Rocked by the coronavirus, the American economy is teetering. Temporary relief for the 20 million Americans making student loan payments would immediately relieve strain on household budgets and deliver a quick jolt to the economy.
Student loans are far more important to the economy than in any previous downturn. When the economy last entered a recession in late 2007, federal student debt stood at $516 billion. Since then, it has tripled to over $1.5 trillion.
Because the Department of Education could halt collection virtually overnight, it would help families immediately, far faster than even cash payments. We estimate that it would free up about $50 billion over the next six months in help to families.
Last week, the White House waived interest on federal student loans, a welcome step that makes existing loans interest-free for an unspecified period. But, while waiving interest will reduce balances and therefore future payments, it won’t reduce monthly payments now. Instead, unless they take action, borrowers will pay the same amount each month, only the payments will be used to pay down the principal of the loan rather than both principal and interest.
True, the White House announcement means that borrowers can now defer their loan payments without interest piling up. Struggling borrowers also have the longstanding option have of enrolling in an income-driven repayment plan, or — if they are already enrolled — recalculating their payments based on lost income.
But borrowers often struggle to navigate the myriad of repayment options, even in better times. If many seek forbearance, they could quickly overwhelm servicers — who are already struggling to keep up their regular workloads — and lead to errors. Finally, borrowers who made career choices to earn loan forgiveness through a set period of repayment — either through Public Service Loan Forgiveness or income-driven repayment — would lose months of work toward forgiveness.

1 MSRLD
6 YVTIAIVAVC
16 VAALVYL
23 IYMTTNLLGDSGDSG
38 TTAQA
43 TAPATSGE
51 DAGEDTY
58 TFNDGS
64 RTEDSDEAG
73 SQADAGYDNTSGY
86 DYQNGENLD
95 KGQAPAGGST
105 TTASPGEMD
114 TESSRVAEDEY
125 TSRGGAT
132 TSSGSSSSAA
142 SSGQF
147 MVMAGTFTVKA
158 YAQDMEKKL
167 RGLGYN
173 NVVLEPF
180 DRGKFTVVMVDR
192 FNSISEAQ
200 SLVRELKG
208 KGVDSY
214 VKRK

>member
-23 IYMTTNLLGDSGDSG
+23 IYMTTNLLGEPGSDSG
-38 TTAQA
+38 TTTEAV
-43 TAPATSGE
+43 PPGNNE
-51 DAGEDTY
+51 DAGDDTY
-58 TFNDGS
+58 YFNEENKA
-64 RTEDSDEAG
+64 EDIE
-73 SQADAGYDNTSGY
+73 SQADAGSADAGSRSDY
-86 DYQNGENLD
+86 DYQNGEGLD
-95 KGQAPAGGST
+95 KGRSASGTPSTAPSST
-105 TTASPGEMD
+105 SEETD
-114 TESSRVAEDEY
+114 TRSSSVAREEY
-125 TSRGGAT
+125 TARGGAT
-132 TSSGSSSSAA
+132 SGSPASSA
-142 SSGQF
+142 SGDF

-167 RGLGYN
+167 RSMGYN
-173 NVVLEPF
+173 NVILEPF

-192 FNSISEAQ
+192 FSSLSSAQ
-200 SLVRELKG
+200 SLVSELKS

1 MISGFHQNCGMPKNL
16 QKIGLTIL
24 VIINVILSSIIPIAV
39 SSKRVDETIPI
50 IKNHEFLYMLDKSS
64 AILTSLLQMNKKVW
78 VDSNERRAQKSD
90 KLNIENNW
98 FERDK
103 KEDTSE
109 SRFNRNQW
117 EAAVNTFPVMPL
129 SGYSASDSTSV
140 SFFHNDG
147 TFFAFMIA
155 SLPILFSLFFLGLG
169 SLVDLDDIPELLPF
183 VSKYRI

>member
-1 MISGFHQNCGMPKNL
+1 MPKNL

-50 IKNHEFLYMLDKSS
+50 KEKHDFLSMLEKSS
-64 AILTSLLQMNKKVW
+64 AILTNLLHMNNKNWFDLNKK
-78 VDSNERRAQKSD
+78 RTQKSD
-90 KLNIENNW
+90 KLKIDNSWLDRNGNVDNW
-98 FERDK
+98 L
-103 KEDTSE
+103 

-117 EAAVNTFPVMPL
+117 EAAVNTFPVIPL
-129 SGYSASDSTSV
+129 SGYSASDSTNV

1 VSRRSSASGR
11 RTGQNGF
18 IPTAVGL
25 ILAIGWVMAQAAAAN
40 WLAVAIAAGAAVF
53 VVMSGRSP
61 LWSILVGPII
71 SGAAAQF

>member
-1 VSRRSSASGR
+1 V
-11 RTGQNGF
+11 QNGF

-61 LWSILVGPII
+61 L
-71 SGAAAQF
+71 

The White House action also does little to help some of the most vulnerable borrowers: those suffering wage garnishments and tax offsets. In the past, stimulus payments were confiscated to pay for defaulted loans, defeating their purpose of helping families and the economy at large. Ceasing these collections would provide critical financial relief for vulnerable, low-income borrowers who need to prioritize necessities now, more than ever.
For a real, immediate benefit to all borrowers — and a push to the economy — policymakers need to act now to provide across-the-board relief on monthly loan payments. To provide immediate relief to all student loan borrowers, my colleagues Jessica Thompson and Michele Streeter of The Institute for College Access and Success and I recommend:
- Implementing an emergency “pause payment” for all federal student loan borrowers for at least six months, with no payments due and no interest accrual during this period;
- Providing an opt-out so borrowers can continue to make payments if they choose;
- Ensuring that the clock runs toward student loan forgiveness under the income-driven repayment and the Public Service Loan Forgiveness programs;
- Immediately stopping all involuntary loan payments, including wage garnishments, Social Security garnishments, and tax refund offsets; and
- Ensuring that borrowers receive consistent and clear communications from both the Department of Education and its contractors.
A payment pause will allow borrowers to cover the necessities, without having to worry about their interest ballooning or their loans falling into default. It would offer automatic, certain, and immediate relief to all borrowers, including those juggling sudden shifts in routine and having little time to actively manage their student loan payments.
Congress and the White House are urgently working to shore up the economy and help families stay afloat during this unprecedented situation. Congress and the Education Department can immediately take steps to pause payments on student loans. Student loan borrowers will get the relief they need, and funds will be freed up to help stimulate the broader economy.